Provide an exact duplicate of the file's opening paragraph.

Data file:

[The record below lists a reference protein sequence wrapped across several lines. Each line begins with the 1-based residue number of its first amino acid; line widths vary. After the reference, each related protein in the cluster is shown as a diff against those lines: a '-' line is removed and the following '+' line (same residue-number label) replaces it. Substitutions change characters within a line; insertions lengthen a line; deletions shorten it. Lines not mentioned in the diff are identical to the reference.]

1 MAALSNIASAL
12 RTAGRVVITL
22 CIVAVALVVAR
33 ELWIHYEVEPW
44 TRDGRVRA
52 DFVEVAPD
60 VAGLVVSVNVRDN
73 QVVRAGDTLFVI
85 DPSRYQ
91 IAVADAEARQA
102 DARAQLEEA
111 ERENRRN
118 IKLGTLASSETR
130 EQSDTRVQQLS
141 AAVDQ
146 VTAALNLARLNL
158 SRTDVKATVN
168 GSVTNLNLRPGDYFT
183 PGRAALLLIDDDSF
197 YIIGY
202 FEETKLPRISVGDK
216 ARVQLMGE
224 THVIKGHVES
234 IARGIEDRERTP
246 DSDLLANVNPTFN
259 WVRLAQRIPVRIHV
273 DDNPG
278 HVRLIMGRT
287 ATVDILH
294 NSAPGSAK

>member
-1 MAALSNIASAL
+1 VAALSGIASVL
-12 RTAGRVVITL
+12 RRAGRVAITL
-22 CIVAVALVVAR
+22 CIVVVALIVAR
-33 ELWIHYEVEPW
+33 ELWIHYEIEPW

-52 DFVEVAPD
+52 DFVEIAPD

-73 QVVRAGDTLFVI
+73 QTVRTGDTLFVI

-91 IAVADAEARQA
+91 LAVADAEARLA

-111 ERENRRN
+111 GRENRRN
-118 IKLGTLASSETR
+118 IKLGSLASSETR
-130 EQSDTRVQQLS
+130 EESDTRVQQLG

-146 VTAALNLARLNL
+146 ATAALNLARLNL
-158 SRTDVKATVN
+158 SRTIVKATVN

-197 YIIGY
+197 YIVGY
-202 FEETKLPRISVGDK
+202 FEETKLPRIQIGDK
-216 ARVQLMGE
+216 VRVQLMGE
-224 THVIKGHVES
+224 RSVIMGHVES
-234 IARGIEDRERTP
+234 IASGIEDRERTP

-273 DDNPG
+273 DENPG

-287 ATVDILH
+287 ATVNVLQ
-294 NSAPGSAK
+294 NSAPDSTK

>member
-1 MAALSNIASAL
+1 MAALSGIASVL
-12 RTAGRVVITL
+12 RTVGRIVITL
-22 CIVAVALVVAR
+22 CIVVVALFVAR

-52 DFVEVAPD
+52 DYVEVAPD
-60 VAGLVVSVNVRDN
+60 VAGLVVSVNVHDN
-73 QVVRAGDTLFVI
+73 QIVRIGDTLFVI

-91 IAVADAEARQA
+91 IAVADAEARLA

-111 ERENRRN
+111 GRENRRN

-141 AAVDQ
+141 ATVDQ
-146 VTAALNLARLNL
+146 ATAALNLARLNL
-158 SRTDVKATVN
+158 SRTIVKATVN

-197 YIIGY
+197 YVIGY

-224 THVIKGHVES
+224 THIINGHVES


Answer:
[The record below lists a reference protein sequence wrapped across several lines. Each line begins with the 1-based residue number of its first amino acid; line widths vary. After the reference, each related protein in the cluster is shown as a diff against those lines: a '-' line is removed and the following '+' line (same residue-number label) replaces it. Substitutions change characters within a line; insertions lengthen a line; deletions shorten it. Lines not mentioned in the diff are identical to the reference.]